A reader writes:
Watching the Earth bleed and the Gulf die as a result of us humans is bracing to say the least. I'm all for being at the top of the food chain while cranking out some impressive art and science; but man, we're a nasty virulent organism.
Another adds a caveat:
I would say that the more precise description isn't one of addiction, but rather one of dependance. We have built our society in such a manner that, without oil and the energy fossil fuels provide, it would collapse.
Addiction implies that we simply must have oil, and that only oil can satisfy our craving. That strikes me as untrue - what we desire is the freedom cars and airplanes provide, heat in our homes, electricity for our computers, and so on. If an alternative energy source was truly a valid option, I don't think even the most stalwart "drill baby drill" chanter would be truly opposed to dropping oil and other fossil fuels entirely from our energy diet.
Dependency, however, implies that we need it because it is a necessary part of our societal structure, and this is when environmentalists begin to propose what looks, at least in my eyes, to a sort of forced austerity. Give up your cars and airplanes, a portion of the heat in your homes, the amount of electricity you use - this is what seems to be the basic anti-oil message. And right now, I don't think that is really an acceptable option, and I think most Americans, rightfully or wrongfully, are thinking along those lines.
What I think the oil spill did is indicate an absolute disregard for the method by which we procured this resource that we require. The blame is one we must all take - Americans in general did not demand the oversight necessary to engage in this kind of deepwater drilling, the government foolishly did not mandate or enforce the regulations that did exist, and BP did not care to adequately protect both its own purely selfish interests in profit and the national interest in protecting our shores from environmental catastrophe.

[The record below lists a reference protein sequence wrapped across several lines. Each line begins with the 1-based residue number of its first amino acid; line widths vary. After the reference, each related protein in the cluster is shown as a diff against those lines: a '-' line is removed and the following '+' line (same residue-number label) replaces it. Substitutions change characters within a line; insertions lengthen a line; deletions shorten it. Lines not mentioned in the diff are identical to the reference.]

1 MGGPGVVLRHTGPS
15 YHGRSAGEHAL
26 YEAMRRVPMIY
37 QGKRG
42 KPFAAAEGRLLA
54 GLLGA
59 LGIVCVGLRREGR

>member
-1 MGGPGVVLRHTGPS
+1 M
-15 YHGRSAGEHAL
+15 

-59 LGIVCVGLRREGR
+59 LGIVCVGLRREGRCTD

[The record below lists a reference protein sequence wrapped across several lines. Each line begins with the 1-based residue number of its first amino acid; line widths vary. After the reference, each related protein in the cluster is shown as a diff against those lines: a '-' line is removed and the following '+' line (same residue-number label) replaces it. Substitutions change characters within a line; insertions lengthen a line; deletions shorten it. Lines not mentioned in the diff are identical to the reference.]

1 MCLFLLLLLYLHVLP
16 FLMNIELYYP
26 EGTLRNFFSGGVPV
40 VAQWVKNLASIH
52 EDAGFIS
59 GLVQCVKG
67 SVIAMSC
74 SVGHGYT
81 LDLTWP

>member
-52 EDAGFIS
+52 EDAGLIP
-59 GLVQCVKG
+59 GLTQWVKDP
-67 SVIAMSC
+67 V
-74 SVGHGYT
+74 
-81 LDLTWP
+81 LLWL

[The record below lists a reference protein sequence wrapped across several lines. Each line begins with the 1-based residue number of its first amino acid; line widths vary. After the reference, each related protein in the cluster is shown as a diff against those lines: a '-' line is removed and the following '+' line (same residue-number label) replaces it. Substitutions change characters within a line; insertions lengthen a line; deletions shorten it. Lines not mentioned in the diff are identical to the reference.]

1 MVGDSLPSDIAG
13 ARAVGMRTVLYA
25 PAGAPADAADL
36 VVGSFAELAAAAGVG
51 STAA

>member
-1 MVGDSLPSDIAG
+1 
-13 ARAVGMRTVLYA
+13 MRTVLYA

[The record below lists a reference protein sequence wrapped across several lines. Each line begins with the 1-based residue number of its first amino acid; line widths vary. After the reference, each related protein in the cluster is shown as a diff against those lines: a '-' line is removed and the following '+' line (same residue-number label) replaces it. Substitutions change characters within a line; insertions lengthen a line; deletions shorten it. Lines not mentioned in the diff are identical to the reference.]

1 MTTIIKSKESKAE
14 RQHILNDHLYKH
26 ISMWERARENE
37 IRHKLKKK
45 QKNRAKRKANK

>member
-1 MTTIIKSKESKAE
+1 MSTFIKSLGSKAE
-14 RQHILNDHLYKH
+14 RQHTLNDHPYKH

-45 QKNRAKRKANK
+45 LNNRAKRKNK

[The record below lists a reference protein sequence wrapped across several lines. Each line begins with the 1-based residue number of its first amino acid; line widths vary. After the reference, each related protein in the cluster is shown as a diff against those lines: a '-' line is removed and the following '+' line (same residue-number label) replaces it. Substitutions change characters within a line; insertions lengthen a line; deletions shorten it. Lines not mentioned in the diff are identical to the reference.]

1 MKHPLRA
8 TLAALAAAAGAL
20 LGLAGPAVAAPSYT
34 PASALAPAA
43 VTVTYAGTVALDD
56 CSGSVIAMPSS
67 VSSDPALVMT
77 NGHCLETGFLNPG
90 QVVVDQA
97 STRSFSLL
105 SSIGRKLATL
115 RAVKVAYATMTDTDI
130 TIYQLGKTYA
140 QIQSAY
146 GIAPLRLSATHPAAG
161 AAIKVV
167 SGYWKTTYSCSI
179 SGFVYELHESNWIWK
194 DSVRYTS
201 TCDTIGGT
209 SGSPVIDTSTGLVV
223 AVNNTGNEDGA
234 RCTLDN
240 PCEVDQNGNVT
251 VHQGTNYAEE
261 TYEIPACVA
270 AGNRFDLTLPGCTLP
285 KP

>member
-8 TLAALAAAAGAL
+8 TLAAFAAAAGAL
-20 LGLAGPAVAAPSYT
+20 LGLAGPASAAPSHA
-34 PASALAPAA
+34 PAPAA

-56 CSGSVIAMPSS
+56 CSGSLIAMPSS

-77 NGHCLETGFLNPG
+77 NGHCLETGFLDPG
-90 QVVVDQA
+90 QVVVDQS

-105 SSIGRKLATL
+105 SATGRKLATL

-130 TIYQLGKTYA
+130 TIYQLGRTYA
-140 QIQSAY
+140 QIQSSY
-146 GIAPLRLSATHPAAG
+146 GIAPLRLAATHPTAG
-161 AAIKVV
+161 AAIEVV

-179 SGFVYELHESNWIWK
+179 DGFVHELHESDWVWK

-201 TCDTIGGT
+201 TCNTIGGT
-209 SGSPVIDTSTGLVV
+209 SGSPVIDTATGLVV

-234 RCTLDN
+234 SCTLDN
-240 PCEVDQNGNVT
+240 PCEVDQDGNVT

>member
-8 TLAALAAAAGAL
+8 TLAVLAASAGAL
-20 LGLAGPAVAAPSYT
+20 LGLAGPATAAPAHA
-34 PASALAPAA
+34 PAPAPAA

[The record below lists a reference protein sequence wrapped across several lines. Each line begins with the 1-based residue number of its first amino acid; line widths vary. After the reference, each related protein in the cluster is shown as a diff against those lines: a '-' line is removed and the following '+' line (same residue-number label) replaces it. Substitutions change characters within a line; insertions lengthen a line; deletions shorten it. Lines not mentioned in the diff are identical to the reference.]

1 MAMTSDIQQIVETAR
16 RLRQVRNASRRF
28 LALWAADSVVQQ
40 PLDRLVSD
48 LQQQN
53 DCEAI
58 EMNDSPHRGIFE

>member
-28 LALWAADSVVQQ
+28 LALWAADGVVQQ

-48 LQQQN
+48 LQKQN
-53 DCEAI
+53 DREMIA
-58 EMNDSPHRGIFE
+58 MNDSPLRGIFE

I do not think it follows that because of this disaster America, and the rest of the world for that matter, is quite in a position to truly break free of oil and fossil fuels being completely necessary for the maintenance of our current way of life. Until that changes, oil is here to stay.
I don't disagree as an empirical matter. And obviously, we need to keep the current system from being even less responsible than it need be. But few things have brought home to me the precariousness of this level of material well-being if it destroys the environment that makes it possible. Which, I guess, means to say that alternative energy is surely the highest imperative we could possibly have right now. And yet in refusing to re-price carbon, Americans are refusing to go there.